For faithful citizenship, for access to vote for all who seek it, for a fair and complete tally, and for the unity of our communities, states and nation, we pray to you, O God... Christ, have mercy.

Others are joining an fairly rapidly growing movement to offer a service of Word and Table after the polls have closed, as a sign and pledge of our unity in Christ, whatever our diversity at the polls. For more information on this, and the opportunity to let others know you are doing this, see

I've also been asked to suggest an order of worship for such a service. Again, since the point of this gathering is not to call attention to the occasion per se, but rather simply to help us be the body of Christ together, I would recommend using the most widely used form of our Service of Word and Table, Word and Table I (UMH 6-11).

However you design a service of Word and Table for this occasion, do not offer "drop in" or "self-serve" reception of the elements. Such approaches do not constitute Holy Communion in our ritual or our teaching on the sacrament.  For United Methodists, as for most other Christians in the larger historical ecumenical sacramental traditions, communion does not consist in distributing the elements to individuals (more or less an individual act that focuses on the elements themselves) but rather in the gathered community offering its praise and thanksgiving to God for all that our Triune God has done to save us. The sharing of the elements is part and parcel of this larger, whole-assembly celebration of the sacrifice of praise and thanksgiving, not an after effect of some "magic words" spoken by some ordained person at some previous point in time.

It is those who participate in the actual Eucharistic sacrifice (our common prayer of Great Thanksgiving) who normatively are those who receive. We then may also extend the table from such community-wide celebrations to those who would have been present, but who for substantial reasons (such as illness or incapacity) were unable to attend. And the norm here is to extend the table as soon as possible following the regular service of worship involving the gathered community. Leaving elements after such a celebration for people to receive at their convenience does not constitute an extension of table in our sacramental theology.

To be sure, other traditions do offer "come and go" options. This is because they have a very different sacramental theology than we do. They are free to follow their theologies and practices. We are called to follow our own.

Many of our congregations will have used the readings for All Saints on November 4, and so will have skipped the readings actually assigned for that day. So a Tuesday evening service might be a great time to allow your congregation and others in your area to hear what they may have missed. The readings for November 4, 2012 are Ruth 1:1-18, Psalm 146, Hebrews 9:11-14, and Mark 12:28-34. You can use our Lectionary Planning Helps, focusing on the November 4 readings, to help you develop an Election Eve celebration that also prepares your congregation(s) for the coming Sunday. And as you do, you may also find some of our prayers and other resources for elections helpful.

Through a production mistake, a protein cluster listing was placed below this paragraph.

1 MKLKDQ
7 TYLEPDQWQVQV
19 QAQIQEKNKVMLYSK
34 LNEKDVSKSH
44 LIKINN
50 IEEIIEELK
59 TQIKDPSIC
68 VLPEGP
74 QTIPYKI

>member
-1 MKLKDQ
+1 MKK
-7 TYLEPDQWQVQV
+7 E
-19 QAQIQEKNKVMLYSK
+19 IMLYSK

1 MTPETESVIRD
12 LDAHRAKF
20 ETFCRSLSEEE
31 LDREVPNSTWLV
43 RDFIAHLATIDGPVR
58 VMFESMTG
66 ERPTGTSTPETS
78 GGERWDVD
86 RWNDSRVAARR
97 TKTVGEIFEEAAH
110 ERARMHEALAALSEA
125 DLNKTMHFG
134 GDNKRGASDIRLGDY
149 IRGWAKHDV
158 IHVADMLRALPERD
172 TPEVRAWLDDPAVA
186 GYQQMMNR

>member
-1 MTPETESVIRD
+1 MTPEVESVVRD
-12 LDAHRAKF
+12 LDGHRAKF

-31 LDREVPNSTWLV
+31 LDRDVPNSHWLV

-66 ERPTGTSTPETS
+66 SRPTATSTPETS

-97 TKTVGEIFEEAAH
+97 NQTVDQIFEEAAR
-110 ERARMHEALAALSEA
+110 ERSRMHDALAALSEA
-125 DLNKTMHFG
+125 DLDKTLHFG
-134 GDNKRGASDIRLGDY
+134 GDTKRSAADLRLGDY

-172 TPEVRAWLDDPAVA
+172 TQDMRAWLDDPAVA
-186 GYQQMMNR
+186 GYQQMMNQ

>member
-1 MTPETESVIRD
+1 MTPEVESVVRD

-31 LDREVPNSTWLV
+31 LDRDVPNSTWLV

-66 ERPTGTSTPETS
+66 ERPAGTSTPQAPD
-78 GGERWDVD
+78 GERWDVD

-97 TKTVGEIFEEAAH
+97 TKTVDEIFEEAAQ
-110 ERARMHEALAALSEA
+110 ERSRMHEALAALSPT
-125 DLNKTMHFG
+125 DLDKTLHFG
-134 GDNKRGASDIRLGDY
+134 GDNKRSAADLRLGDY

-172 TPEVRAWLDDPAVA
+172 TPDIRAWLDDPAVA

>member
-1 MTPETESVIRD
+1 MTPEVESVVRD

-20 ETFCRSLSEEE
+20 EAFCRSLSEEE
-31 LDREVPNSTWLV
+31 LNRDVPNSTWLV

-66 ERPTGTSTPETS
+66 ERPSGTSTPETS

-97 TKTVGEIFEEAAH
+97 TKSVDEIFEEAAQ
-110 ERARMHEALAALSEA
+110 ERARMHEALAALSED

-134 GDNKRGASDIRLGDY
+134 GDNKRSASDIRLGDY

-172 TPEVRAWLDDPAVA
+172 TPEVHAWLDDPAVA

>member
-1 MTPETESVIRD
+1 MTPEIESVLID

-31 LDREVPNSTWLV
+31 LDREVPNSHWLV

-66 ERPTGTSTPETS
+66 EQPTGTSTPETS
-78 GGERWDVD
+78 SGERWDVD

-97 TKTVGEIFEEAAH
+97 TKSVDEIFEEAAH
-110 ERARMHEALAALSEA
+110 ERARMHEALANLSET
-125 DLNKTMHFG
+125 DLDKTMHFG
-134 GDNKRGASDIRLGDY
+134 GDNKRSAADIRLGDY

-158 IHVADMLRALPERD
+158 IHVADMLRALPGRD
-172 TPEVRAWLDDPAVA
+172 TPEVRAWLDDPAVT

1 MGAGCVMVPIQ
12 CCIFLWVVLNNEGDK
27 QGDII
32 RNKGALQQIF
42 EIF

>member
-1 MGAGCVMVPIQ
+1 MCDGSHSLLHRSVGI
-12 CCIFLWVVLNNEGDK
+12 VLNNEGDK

Whenever and however you gather as communities of Jesus Christ in light of the coming elections, may you find ways, amidst any political differences, to embody and celebrate the reality that he has broken down every dividing wall of hostility, and may the peace of Christ, surpassing all human understanding, radiate through your hearts and lives.

Monday, October 1, 2012

Worship Planning, Cycles of Perception and the "Emergent" Brain

A model showing how the brain perceives pain, by P. Forster.
Public Domain.
The Goal of Worship Planning 

In worship, we Christians "offer ourselves in praise and thanksgiving as a holy and living sacrifice" (UMH, p. 10).  By the phrase, "we offer ourselves," we mean that we seek to give God all that we are as individuals and as a worshiping community. The older language from the 1662 Book of Common Prayer and John Wesley's Sunday Service for the Methodists
make the nature of our offering even more explicit. "And here, we offer and present unto thee, O Lord, ourselves, our souls and bodies, to be a reasonable, holy, and lively sacrifice unto thee" (UMH, p. 29).

What we discover as we offer ourselves fully to God in this way is that God connects with us, nourishes us, challenges us, corrects us, cleanses us, strengthens us, disquiets us, and comforts us. Opening ourselves to God opens us to God's edifying presence and action in our midst.
See the post, Un sacrifice édifiant, for more on this.

So if we take our role as worshipers seriously, we gather in worship not to receive something for ourselves, but rather to offer all we can to God. This means the core question for worship planners is not, "How do we help worshipers feel edified?" Instead, the core question is,  "How do we plan worship so that it becomes more likely that more of us may be ready and enabled to give ourselves fully to God?"

The Cycles of Perception

With our eyes on that prize, leading and motivating the people's self-offering to God, we can now turn to a consideration of how understanding the neuroscience of perception may help worship planners do just that.

The chart above illustrates how we perceive pain (Dolore, at the top of the chart, in Italian), but it is also an illustration of how we perceive any "feeling."